Long ago, before I even knew Cart and living in Singapore, I was brought to La Forketta by a friend. As we sat down, I saw a small bowl and curiously peered at it. “What’s this for?” I asked. And my friend Juli poured some olive oil and some balsamic vinegar in it. “Dip some bread in it and eat it. It’s nice!”
It looked like such an odd combination, the golden and dark viscous liquids, not mixing together. Like a science experiment. But doing so seemed like a good way to appreciate the taste of the breads. And since then, it has been the norm to go to any Italian restaurant (in Singapore) to expect a basket of bread
And now that I’ve been living in Rome, it’s interesting to note that you’ll never find this in Rome or anywhere else in Italy.
Exquisite food at Il Bavaglino
Meals in Italy are served as courses. And bread is usually served during the first course onwards (not as appetiser) and are usually used to wipe away any remaining sauces from pasta or oil and vinegar from salad dishes.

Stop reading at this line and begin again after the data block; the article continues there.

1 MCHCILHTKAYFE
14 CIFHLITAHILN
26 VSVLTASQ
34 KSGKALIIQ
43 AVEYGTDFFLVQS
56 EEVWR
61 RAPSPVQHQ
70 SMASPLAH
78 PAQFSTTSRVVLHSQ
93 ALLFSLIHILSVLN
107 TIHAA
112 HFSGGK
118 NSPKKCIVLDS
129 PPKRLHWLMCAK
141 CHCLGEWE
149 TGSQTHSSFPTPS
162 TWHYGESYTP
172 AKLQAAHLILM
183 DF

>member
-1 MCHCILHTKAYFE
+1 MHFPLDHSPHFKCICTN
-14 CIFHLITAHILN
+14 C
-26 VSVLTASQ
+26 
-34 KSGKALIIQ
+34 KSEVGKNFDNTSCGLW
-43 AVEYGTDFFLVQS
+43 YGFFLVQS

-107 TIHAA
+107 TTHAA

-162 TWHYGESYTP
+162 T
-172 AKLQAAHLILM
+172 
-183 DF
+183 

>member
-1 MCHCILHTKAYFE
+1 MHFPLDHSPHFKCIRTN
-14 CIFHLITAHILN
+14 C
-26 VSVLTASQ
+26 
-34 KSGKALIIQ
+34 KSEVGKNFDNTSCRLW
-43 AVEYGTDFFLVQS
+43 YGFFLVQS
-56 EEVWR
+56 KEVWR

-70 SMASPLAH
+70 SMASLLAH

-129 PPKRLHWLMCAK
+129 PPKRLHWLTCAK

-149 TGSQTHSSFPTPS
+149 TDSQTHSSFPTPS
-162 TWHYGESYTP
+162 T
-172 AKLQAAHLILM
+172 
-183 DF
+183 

Cart would always be amused with this when we head to Italian restaurants in Singapore.
Makes me wonder what other culture changed as soon as it went out of the country. One thing that I could think of at the top of my head is mixing wasabi and soy sauce together to be eaten with sushi. I’m not sure if the Japanese actually do it, but almost everyone I know does! And we do it so often, that it feels very natural to do so.
I wonder how many Japanese people balk at the idea.